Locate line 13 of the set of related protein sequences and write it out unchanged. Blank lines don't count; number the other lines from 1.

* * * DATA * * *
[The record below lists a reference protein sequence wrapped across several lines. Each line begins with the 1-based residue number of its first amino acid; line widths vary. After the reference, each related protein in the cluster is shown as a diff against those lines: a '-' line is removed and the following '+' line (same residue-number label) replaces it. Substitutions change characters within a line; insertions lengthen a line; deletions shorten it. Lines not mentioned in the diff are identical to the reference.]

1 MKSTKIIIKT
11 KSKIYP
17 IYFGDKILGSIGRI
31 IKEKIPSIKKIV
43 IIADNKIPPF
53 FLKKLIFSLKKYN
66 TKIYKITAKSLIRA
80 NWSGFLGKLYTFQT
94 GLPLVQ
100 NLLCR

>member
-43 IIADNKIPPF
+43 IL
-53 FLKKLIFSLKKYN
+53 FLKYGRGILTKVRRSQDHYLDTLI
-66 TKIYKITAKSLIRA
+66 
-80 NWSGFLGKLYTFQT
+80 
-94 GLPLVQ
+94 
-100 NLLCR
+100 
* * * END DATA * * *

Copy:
-43 IIADNKIPPF